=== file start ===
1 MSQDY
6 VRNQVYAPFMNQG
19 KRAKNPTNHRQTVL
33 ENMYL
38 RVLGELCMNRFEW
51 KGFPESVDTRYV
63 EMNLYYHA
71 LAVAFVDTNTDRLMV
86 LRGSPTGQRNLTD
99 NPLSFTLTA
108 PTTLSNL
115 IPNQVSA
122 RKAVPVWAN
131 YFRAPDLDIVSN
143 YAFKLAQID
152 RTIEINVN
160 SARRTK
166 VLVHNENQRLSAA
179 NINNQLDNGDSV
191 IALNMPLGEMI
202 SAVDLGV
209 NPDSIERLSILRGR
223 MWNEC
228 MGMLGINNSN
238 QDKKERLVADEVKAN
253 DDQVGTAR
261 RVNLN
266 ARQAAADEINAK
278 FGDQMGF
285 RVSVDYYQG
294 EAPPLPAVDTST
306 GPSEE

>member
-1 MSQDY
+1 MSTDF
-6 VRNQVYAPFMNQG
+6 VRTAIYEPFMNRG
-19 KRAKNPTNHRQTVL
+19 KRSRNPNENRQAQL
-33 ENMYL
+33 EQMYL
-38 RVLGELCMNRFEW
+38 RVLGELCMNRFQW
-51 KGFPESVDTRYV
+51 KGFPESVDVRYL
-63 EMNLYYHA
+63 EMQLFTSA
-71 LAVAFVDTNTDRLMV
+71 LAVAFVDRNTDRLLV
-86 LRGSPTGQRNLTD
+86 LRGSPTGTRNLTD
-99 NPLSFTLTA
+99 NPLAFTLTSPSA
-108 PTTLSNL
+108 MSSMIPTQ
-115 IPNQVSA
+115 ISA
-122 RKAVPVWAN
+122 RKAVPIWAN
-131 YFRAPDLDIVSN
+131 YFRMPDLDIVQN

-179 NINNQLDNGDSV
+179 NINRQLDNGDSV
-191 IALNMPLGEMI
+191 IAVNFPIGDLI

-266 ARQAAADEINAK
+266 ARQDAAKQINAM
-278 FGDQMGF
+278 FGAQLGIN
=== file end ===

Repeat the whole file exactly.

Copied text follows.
1 MSQDY
6 VRNQVYAPFMNQG
19 KRAKNPTNHRQTVL
33 ENMYL
38 RVLGELCMNRFEW
51 KGFPESVDTRYV
63 EMNLYYHA
71 LAVAFVDTNTDRLMV
86 LRGSPTGQRNLTD
99 NPLSFTLTA
108 PTTLSNL
115 IPNQVSA
122 RKAVPVWAN
131 YFRAPDLDIVSN
143 YAFKLAQID
152 RTIEINVN
160 SARRTK
166 VLVHNENQRLSAA
179 NINNQLDNGDSV
191 IALNMPLGEMI
202 SAVDLGV
209 NPDSIERLSILRGR
223 MWNEC
228 MGMLGINNSN
238 QDKKERLVADEVKAN
253 DDQVGTAR
261 RVNLN
266 ARQAAADEINAK
278 FGDQMGF
285 RVSVDYYQG
294 EAPPLPAVDTST
306 GPSEE

>member
-1 MSQDY
+1 MSTDF
-6 VRNQVYAPFMNQG
+6 VRTAIYEPFMNRG
-19 KRAKNPTNHRQTVL
+19 KRSRNPNENRQAQL
-33 ENMYL
+33 EQMYL
-38 RVLGELCMNRFEW
+38 RVLGELCMNRFQW
-51 KGFPESVDTRYV
+51 KGFPESVDVRYL
-63 EMNLYYHA
+63 EMQLFTSA
-71 LAVAFVDTNTDRLMV
+71 LAVAFVDRNTDRLLV
-86 LRGSPTGQRNLTD
+86 LRGSPTGTRNLTD
-99 NPLSFTLTA
+99 NPLAFTLTSPSA
-108 PTTLSNL
+108 MSSMIPTQ
-115 IPNQVSA
+115 ISA
-122 RKAVPVWAN
+122 RKAVPIWAN
-131 YFRAPDLDIVSN
+131 YFRMPDLDIVQN

-179 NINNQLDNGDSV
+179 NINRQLDNGDSV
-191 IALNMPLGEMI
+191 IAVNFPIGDLI

-266 ARQAAADEINAK
+266 ARQDAAKQINAM
-278 FGDQMGF
+278 FGAQLGIN